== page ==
18Green SM, Minkowski K. The lion-tailed macaque and its south Indian rainforest habitat. In: Prince Rainier HSH III, Bourne GH, editors. Primate Conservation. New York: Academic Press; 1977. p. 290-337.
19Thapa B, Walker DH, Sinclair FL. Indigenous knowledge of the feeding value of tree fodder. Anim Feed Sci Technol 1997;67:97-114.
20Christie S, Walker AF, Lewith GT. Flavonoids-A new direction for the treatment of fluid retention? Phytother Res 2001;15:467-75.
21Somova LO, Nadar A, Rammanan P, Shode FO. Cardiovascular, antihyperlipidemic and antioxidant effects of oleanolic and ursolic acids in experimental hypertension. Phytomedicine 2003;10:115-21.
22Jackson EK, Diuretics. In: Hardman JG, Limbird LE, editors. Goodman and Gilman's The Pharmacological Basis of Therapeutics. New York: McGraw Hill; 1996. p. 685-713.
23Jadhav RB, Bhatnagar SP, Surana SJ. Diuretic activity of squamate mistletoe, Viscum angulatum. Pharm Biol. 2010. (In press)
24Dearing MD, Mangione AM, Karasov WH. Plant secondary compounds as diuretics: An overlooked consequence. Am Zoo 2001;41:890-901.
25Watson DM. Mistletoe-A keystone resource in forests and woodlands worldwide. Ann Rev Ecol Syst 2001;32:219-49.
26Ehleringer JR, Ullman I, Lange OL, Farquhar GD, Cowan IR, Schulze ED, et al. Mistletoes: A hypothesis concerning morphological and chemical avoidance of herbivory. Oecologia 1986;70:234-7.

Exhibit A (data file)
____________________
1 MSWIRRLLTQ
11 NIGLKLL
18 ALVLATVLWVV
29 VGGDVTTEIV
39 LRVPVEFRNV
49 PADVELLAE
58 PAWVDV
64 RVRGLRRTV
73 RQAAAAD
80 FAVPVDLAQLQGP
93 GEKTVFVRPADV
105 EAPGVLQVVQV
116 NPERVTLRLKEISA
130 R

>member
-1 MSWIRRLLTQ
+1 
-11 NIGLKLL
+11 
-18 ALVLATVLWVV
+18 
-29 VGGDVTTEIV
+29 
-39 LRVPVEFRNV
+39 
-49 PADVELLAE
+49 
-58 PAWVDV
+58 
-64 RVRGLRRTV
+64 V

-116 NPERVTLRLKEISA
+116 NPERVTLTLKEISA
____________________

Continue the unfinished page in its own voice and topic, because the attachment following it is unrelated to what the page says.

27Lin JH, Lin YT. Flavonoids from the leaves of Loranthus kaoi (Chao) Kiu. J Food Drug Anal 1999;7:185-90.
28Kim YK, Kim YS, Choi SU, Ryu SY. Isolation of flavonol rhamnosides from Loranthus tanakae and cytotoxic effect of them on human tumor cell lines. Arch Pharm Res 2004; 27:44-7.
29Wilson CA, Calvin CL. Development, taxonomic significance and ecological role of the cuticular epithelium in the Santalales. IAWA Journal 2003;24:129-38.
30Jadhav RB, Anarthe SJ, Surana SJ, Gokhale SB. Host-hemiparasite transfer of the C-glucosyl xanthone mangiferin between Mangifera indica and Dendrophthoe falcate. J Plant Interactions 2005;1:171-7.
31Newman DJ, Cragg GM. Natural products as sources of new drugs over the last 25 years. J Nat Prod 2007;70:461-77.
32Dzubak P, Hajduch M, Vydra D, Hustova A, Kvasnica M, Biedermann D, et al. Pharmacological activities of natural triterpenoids and their therapeutic implications. Nat Prod Rep 2006;23:394-411.
33Sporn MB, Liby K, Yore MM, Suh N, Albini A, Honda T, et al. Platforms and networks in triterpenoid pharmacology. Drug Dev Res. 2007;68:174-82.